Other than the embedded linkages with terror outfits in Bangladesh, the HNLC’s closeness to the NSCN-IM also allows it to have access to the various international militant connections of the latter. Indian authorities believe that the HNLC distributes and promotes the circulation of fake currencies in the State, assisted by Pakistan’s Inter Services Intelligence (ISI). The NSCN has also cemented linkages with China and Myanmar, and utilizes the money earned from narcotics and weapons trafficking to build safe havens, train its cadres, and expand its reach across South East Asia. According to analysts, this allows HNLC to also enjoy close ties with, and the resultant benefits of, these illegal trading networks.
What is Happening Now?
Though both the government and the HNLC are willing to enter into peace-talks, they disagree about the compromises that have to be made on either side. The government has made talks conditional on their surrender and relinquishment of arms. The new General Secretary of the organization, Seinkupar Nongtraw has stated however, that they will not surrender their arms until a “concrete decision” is taken and an “interlocutor is appointed.” Chief Minister Sangma specified that some of these demands had been rejected by the Centre and they have been asked to modify them in order to initiate talks. As part of the judicial enquiry into the killing of Thangkhiew, the Sangma government has stated that the policemen-in-charge who had fled, leaving the weapons behind on 15th August 2021 have now been suspended, though their names have not been made public.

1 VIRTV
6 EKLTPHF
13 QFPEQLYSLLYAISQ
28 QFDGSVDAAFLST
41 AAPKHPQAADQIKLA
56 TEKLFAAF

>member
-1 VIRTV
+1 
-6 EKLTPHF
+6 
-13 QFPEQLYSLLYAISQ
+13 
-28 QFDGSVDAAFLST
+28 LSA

For locals, this back-and-forths between HNLC and the state and central government is obstructive to the process of peace, and local academics have called for both sides to compromise, keeping in mind the precariousness of the situation and to enter into talks before the crisis of legitimacy of the Sangma government suffers further losses. Moreover, because the Garos and the Khasis have had mostly unfriendly relations since the split of the HALC, the fact that Chief Minister Sangma belongs to the Khasi community does not help matters with HNLC either as it had for ANVC.